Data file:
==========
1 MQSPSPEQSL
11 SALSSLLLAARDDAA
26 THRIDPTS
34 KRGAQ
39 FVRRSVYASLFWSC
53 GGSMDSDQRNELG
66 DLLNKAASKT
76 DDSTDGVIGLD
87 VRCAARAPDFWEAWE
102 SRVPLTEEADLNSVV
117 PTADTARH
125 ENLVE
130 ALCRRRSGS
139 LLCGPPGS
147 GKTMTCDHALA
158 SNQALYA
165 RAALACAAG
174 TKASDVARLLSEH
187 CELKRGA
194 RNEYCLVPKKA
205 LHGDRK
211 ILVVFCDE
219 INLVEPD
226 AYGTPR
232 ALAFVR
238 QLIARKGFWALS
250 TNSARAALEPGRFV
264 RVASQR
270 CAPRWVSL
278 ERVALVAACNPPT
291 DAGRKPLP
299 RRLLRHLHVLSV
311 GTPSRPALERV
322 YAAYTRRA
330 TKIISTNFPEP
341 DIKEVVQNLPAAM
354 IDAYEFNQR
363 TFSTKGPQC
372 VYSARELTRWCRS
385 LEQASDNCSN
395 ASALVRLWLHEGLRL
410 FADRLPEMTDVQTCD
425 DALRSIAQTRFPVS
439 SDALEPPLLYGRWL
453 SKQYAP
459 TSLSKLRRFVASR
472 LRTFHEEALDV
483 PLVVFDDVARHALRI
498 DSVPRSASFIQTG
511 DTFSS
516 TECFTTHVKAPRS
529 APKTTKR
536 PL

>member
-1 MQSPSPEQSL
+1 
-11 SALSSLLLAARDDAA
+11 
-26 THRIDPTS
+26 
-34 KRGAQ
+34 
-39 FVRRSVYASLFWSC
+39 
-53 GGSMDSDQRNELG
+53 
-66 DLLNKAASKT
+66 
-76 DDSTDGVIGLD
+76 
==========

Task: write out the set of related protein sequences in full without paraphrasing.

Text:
1 MQSPSPEQSL
11 SALSSLLLAARDDAA
26 THRIDPTS
34 KRGAQ
39 FVRRSVYASLFWSC
53 GGSMDSDQRNELG
66 DLLNKAASKT
76 DDSTDGVIGLD
87 VRCAARAPDFWEAWE
102 SRVPLTEEADLNSVV
117 PTADTARH
125 ENLVE
130 ALCRRRSGS
139 LLCGPPGS
147 GKTMTCDHALA
158 SNQALYA
165 RAALACAAG
174 TKASDVARLLSEH
187 CELKRGA
194 RNEYCLVPKKA
205 LHGDRK
211 ILVVFCDE
219 INLVEPD
226 AYGTPR
232 ALAFVR
238 QLIARKGFWALS
250 TNSARAALEPGRFV
264 RVASQR
270 CAPRWVSL
278 ERVALVAACNPPT
291 DAGRKPLP
299 RRLLRHLHVLSV
311 GTPSRPALERV
322 YAAYTRRA
330 TKIISTNFPEP
341 DIKEVVQNLPAAM
354 IDAYEFNQR
363 TFSTKGPQC
372 VYSARELTRWCRS
385 LEQASDNCSN
395 ASALVRLWLHEGLRL
410 FADRLPEMTDVQTCD
425 DALRSIAQTRFPVS
439 SDALEPPLLYGRWL
453 SKQYAP
459 TSLSKLRRFVASR
472 LRTFHEEALDV
483 PLVVFDDVARHALRI
498 DSVPRSASFIQTG
511 DTFSS
516 TECFTTHVKAPRS
529 APKTTKR
536 PL

>member
-1 MQSPSPEQSL
+1 
-11 SALSSLLLAARDDAA
+11 
-26 THRIDPTS
+26 
-34 KRGAQ
+34 
-39 FVRRSVYASLFWSC
+39 
-53 GGSMDSDQRNELG
+53 
-66 DLLNKAASKT
+66 
-76 DDSTDGVIGLD
+76 